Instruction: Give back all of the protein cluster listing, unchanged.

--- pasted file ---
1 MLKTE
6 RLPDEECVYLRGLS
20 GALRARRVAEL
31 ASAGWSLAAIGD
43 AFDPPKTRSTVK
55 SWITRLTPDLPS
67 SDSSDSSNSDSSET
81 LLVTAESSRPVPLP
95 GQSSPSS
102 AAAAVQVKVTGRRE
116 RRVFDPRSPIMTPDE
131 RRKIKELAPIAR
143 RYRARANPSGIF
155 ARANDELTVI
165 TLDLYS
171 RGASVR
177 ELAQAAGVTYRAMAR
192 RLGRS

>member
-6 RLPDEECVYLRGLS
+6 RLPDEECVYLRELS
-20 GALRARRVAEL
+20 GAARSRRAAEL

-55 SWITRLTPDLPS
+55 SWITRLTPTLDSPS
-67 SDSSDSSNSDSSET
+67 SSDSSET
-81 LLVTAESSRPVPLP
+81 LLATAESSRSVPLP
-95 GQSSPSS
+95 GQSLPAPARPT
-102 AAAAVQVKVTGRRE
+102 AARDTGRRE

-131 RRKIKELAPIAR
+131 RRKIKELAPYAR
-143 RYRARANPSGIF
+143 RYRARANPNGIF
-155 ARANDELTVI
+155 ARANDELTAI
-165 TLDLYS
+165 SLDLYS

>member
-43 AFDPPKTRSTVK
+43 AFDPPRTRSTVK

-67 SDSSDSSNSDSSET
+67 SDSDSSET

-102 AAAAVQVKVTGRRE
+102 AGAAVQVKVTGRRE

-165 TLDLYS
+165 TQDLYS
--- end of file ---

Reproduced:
1 MLKTE
6 RLPDEECVYLRGLS
20 GALRARRVAEL
31 ASAGWSLAAIGD
43 AFDPPKTRSTVK
55 SWITRLTPDLPS
67 SDSSDSSNSDSSET
81 LLVTAESSRPVPLP
95 GQSSPSS
102 AAAAVQVKVTGRRE
116 RRVFDPRSPIMTPDE
131 RRKIKELAPIAR
143 RYRARANPSGIF
155 ARANDELTVI
165 TLDLYS
171 RGASVR
177 ELAQAAGVTYRAMAR
192 RLGRS

>member
-6 RLPDEECVYLRGLS
+6 RLPDEECVYLRELS
-20 GALRARRVAEL
+20 GAARSRRAAEL

-55 SWITRLTPDLPS
+55 SWITRLTPTLDSPS
-67 SDSSDSSNSDSSET
+67 SSDSSET
-81 LLVTAESSRPVPLP
+81 LLATAESSRSVPLP
-95 GQSSPSS
+95 GQSLPAPARPT
-102 AAAAVQVKVTGRRE
+102 AARDTGRRE

-131 RRKIKELAPIAR
+131 RRKIKELAPYAR
-143 RYRARANPSGIF
+143 RYRARANPNGIF
-155 ARANDELTVI
+155 ARANDELTAI
-165 TLDLYS
+165 SLDLYS

>member
-43 AFDPPKTRSTVK
+43 AFDPPRTRSTVK

-67 SDSSDSSNSDSSET
+67 SDSDSSET

-102 AAAAVQVKVTGRRE
+102 AGAAVQVKVTGRRE

-165 TLDLYS
+165 TQDLYS